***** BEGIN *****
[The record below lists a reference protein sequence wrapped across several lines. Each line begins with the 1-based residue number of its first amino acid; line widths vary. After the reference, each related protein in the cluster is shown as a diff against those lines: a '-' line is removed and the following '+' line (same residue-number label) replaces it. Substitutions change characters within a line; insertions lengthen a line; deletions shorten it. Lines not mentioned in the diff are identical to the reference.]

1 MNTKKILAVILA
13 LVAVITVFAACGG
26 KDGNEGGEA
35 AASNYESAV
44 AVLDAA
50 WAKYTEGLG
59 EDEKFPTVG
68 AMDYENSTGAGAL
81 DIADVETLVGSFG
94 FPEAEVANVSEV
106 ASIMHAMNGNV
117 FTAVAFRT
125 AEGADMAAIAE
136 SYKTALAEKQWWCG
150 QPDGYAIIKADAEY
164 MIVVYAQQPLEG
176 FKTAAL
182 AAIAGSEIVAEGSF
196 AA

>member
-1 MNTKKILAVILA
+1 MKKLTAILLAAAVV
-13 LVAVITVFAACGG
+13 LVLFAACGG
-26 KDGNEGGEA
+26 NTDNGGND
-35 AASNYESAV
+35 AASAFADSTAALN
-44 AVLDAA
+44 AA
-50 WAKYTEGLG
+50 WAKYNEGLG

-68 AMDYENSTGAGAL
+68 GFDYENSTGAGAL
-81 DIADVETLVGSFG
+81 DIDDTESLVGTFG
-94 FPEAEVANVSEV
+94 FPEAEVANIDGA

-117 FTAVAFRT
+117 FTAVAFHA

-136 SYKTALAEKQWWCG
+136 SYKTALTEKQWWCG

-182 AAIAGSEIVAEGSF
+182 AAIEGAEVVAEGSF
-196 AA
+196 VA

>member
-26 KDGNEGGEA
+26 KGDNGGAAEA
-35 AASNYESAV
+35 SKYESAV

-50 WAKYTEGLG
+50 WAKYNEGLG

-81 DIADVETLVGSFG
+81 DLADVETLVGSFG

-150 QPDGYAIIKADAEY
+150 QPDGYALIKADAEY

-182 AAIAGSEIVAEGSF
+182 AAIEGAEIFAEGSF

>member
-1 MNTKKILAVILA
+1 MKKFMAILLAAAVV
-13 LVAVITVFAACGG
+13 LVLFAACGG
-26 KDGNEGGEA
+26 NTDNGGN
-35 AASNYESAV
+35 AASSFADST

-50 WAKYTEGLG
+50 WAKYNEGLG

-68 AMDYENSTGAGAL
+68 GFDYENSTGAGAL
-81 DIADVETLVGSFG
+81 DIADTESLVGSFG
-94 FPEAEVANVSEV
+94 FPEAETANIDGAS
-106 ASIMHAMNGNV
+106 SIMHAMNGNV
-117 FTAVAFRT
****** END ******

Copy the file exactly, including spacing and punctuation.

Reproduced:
[The record below lists a reference protein sequence wrapped across several lines. Each line begins with the 1-based residue number of its first amino acid; line widths vary. After the reference, each related protein in the cluster is shown as a diff against those lines: a '-' line is removed and the following '+' line (same residue-number label) replaces it. Substitutions change characters within a line; insertions lengthen a line; deletions shorten it. Lines not mentioned in the diff are identical to the reference.]

1 MNTKKILAVILA
13 LVAVITVFAACGG
26 KDGNEGGEA
35 AASNYESAV
44 AVLDAA
50 WAKYTEGLG
59 EDEKFPTVG
68 AMDYENSTGAGAL
81 DIADVETLVGSFG
94 FPEAEVANVSEV
106 ASIMHAMNGNV
117 FTAVAFRT
125 AEGADMAAIAE
136 SYKTALAEKQWWCG
150 QPDGYAIIKADAEY
164 MIVVYAQQPLEG
176 FKTAAL
182 AAIAGSEIVAEGSF
196 AA

>member
-1 MNTKKILAVILA
+1 MKKLTAILLAAAVV
-13 LVAVITVFAACGG
+13 LVLFAACGG
-26 KDGNEGGEA
+26 NTDNGGND
-35 AASNYESAV
+35 AASAFADSTAALN
-44 AVLDAA
+44 AA
-50 WAKYTEGLG
+50 WAKYNEGLG

-68 AMDYENSTGAGAL
+68 GFDYENSTGAGAL
-81 DIADVETLVGSFG
+81 DIDDTESLVGTFG
-94 FPEAEVANVSEV
+94 FPEAEVANIDGA

-117 FTAVAFRT
+117 FTAVAFHA

-136 SYKTALAEKQWWCG
+136 SYKTALTEKQWWCG

-182 AAIAGSEIVAEGSF
+182 AAIEGAEVVAEGSF
-196 AA
+196 VA

>member
-26 KDGNEGGEA
+26 KGDNGGAAEA
-35 AASNYESAV
+35 SKYESAV

-50 WAKYTEGLG
+50 WAKYNEGLG

-81 DIADVETLVGSFG
+81 DLADVETLVGSFG

-150 QPDGYAIIKADAEY
+150 QPDGYALIKADAEY

-182 AAIAGSEIVAEGSF
+182 AAIEGAEIFAEGSF

>member
-1 MNTKKILAVILA
+1 MKKFMAILLAAAVV
-13 LVAVITVFAACGG
+13 LVLFAACGG
-26 KDGNEGGEA
+26 NTDNGGN
-35 AASNYESAV
+35 AASSFADST

-50 WAKYTEGLG
+50 WAKYNEGLG

-68 AMDYENSTGAGAL
+68 GFDYENSTGAGAL
-81 DIADVETLVGSFG
+81 DIADTESLVGSFG
-94 FPEAEVANVSEV
+94 FPEAETANIDGAS
-106 ASIMHAMNGNV
+106 SIMHAMNGNV
-117 FTAVAFRT